When starting this suicide run, the pilot would engage its rockets and start a dive and reach speeds of up to 1,040 km/h (650 mph), making that final run virtually unstoppable, if the kamikaze changed his mind.
While the Ohka itself was very fast and small, which made it difficult for allies detect it on radar and to defend against it, one of the main issues was that the parent bomber could fly at very low speeds of 20-25 mph while loaded, which made it extremely vulnerable to allied flack fire and anti-bomber fighter squadrons.
Operational History of a “Fools” aircraft
The idea behind the bomber was that it would manage to bring down key American carriers and vessels, and at the same time inflict serious psychological damage to the US sailors. The main model and the only one that has seen any combat was model 11, introduced first during the US invasion of Okinawa in March 1945. Out of 852 aircraft built, 755 were model 11, why the remaining craft were various prototypes with different engines and payloads, mostly model 22s and model 33s. Some of the experimental models were exploring the possibility of launching the kamikaze aircraft from land, caves and even submarines, in case that the land invasion of Japan started.
The Ohka’s first major deployment was on April 1st, during the Okinawa invasion, when six Bettys bore down on the US fleet. It was believed that one of the launched Ohkas made a successful attack on the battleship “West Virginia” but it was later proven to be a near-miss. During this kamikaze raid US transports Alpine, Achernar, and Tyreel were hit, but it is not certain whether these were hit by the Ohkas, or some other kamikaze fighters. All of the parent bombers were destroyed by the anti-aircraft systems during their retreat.
While at first the kamikaze tactic had a desired effect on the US military, the Americans realized that the main danger stems from the high speed of the suicide bombers and that the problem can fairly easily be solved by extending the defensive coverage and destroying the main bombers before they had a chance to launch their payload.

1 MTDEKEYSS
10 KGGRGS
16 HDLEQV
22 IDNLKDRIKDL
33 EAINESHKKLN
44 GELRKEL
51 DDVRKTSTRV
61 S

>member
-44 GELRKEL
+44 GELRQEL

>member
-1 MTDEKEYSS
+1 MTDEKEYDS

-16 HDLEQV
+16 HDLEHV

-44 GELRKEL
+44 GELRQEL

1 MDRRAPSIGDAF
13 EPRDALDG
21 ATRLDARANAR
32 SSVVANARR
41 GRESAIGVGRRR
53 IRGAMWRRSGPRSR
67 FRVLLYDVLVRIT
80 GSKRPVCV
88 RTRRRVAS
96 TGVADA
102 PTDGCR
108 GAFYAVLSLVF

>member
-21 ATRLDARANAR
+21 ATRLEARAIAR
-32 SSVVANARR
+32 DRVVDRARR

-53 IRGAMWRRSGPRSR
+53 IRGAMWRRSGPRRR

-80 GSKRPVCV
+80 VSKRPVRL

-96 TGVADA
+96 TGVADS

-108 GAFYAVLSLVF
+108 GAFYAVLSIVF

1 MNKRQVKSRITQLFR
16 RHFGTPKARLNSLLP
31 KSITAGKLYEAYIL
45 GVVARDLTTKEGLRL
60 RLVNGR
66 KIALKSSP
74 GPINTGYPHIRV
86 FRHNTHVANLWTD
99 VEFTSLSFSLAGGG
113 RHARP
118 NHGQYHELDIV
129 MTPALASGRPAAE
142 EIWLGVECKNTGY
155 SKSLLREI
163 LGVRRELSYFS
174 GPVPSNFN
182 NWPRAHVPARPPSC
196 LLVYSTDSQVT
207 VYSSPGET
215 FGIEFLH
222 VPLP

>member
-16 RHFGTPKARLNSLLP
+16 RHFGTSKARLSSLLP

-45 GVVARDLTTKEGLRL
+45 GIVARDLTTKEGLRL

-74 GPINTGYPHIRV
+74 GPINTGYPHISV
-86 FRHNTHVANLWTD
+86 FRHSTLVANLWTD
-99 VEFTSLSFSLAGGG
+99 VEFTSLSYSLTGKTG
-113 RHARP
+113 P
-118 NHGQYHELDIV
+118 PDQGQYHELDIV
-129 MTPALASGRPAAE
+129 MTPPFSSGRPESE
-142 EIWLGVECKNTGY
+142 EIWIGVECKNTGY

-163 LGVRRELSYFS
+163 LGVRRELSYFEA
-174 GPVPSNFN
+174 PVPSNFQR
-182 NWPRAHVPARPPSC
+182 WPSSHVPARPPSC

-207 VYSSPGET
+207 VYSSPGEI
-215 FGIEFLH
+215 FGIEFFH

The Japan military sent several more waves in April with 26 Bettys total. These attacks were more successful than the first one, and the Japanese forces managed to sink destroyer Mannert L. Abele and damage several US ships. However, again, almost none of the Betty bombers returned safely
During May three more waves were sent, which caused extensive damage to minesweepers Shea and Gayety, as well as unrepairable damage to the destroyer Hugh W. Hadley. Last of attacks came on 22 June 1945 when six bombers attacked the US fleet, with no recorded hits.
The impact of all these attacks was minimal as no American capital ships were damaged. The Ohkas managed to damage or destroy seven US ships in total, mostly cruisers, minesweepers, and a couple of destroyers. A number of surviving Yokosuka MXY7 aircraft are displayed in museums across the globe, in India, Japan, United Kingdom, and the United states.
Since the Japanese capitulation came fairly soon after the introduction of the kamikaze tactics it is uncertain what the effect of the Ohka bomber could have been, if there was more time to design proper strategies and tactics. It would probably have benefited from a swarm type of approach, where a huge number of these craft would be launched at the same time. The whole approach however, is ethically quite questionable, in the end.
The kamikaze pilots that gave their lives for their country are honored in a number of Japanese war memorials.